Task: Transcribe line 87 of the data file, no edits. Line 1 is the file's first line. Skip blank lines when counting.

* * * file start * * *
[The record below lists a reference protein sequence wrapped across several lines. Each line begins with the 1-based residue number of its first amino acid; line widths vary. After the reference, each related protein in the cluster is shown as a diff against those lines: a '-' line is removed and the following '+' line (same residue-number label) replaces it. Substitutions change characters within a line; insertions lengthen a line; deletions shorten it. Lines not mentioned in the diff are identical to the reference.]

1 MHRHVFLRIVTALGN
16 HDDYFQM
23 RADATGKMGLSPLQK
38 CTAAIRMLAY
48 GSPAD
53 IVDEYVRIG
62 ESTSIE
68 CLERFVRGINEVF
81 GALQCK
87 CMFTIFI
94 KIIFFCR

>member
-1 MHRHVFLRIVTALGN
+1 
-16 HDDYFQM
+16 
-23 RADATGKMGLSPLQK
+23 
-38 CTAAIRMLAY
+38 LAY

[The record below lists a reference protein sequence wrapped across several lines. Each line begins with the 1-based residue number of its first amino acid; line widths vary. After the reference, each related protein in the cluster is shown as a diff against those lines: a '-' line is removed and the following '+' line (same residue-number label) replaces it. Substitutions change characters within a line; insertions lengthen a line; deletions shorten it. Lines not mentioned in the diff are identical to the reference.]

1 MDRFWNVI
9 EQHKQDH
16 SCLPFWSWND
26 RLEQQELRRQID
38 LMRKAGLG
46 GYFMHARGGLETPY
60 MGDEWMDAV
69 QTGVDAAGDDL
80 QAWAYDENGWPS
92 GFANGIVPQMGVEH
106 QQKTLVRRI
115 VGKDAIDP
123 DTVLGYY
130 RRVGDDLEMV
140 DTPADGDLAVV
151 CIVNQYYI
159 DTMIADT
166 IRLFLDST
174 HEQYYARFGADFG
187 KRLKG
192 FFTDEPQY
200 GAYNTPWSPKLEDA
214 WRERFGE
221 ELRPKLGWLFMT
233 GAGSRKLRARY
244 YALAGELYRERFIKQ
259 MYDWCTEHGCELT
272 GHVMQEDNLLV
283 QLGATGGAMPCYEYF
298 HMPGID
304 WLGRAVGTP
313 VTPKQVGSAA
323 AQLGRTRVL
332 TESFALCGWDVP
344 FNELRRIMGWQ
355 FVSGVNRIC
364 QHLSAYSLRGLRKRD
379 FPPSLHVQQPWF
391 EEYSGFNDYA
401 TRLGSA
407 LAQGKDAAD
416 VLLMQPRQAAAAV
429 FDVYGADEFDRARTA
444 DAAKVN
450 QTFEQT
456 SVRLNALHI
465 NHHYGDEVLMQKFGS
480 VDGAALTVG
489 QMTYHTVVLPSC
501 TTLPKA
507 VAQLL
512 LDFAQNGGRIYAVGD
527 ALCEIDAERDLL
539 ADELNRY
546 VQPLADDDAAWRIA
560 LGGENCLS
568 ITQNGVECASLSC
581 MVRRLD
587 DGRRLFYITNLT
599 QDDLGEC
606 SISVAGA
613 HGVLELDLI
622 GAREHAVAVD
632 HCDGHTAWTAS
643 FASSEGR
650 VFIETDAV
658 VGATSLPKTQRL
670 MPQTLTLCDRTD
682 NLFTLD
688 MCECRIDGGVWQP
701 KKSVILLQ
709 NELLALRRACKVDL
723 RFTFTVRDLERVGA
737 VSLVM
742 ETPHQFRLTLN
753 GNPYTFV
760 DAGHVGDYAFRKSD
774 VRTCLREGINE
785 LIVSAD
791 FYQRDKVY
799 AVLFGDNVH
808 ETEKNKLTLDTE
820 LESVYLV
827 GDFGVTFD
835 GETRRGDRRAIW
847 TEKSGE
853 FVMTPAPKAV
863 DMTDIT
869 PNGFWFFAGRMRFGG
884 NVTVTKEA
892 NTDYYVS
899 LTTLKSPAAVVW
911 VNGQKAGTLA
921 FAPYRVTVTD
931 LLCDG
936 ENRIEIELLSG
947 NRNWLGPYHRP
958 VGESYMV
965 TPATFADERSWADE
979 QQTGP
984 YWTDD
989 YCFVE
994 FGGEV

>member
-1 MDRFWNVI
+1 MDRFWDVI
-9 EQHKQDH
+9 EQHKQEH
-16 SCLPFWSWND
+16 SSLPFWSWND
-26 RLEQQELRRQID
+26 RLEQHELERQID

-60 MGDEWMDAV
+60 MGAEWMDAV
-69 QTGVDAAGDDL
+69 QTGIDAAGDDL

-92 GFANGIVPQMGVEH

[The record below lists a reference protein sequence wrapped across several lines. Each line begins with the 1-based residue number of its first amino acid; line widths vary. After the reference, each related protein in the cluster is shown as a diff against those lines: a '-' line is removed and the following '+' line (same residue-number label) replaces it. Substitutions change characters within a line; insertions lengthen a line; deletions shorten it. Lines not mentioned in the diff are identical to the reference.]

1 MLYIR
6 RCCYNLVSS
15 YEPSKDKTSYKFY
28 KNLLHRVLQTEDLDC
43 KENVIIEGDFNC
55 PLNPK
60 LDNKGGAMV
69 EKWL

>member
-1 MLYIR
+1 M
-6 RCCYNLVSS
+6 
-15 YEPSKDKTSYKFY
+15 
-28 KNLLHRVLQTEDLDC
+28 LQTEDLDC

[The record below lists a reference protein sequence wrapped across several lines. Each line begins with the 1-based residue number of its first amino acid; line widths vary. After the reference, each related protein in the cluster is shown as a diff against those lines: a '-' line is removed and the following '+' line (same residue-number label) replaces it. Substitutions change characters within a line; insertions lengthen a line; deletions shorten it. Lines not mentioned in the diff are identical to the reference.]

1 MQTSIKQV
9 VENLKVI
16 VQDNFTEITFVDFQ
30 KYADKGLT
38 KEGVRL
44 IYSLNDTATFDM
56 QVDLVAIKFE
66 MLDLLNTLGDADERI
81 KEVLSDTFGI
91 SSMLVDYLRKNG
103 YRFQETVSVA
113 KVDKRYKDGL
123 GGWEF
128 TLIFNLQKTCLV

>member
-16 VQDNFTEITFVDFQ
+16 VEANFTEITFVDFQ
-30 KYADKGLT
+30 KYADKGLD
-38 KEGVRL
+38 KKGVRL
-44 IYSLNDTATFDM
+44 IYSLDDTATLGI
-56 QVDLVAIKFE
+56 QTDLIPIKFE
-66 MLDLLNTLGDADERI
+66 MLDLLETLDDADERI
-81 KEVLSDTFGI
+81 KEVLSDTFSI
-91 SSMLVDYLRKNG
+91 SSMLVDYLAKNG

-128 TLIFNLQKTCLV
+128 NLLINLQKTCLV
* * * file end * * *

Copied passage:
643 FASSEGR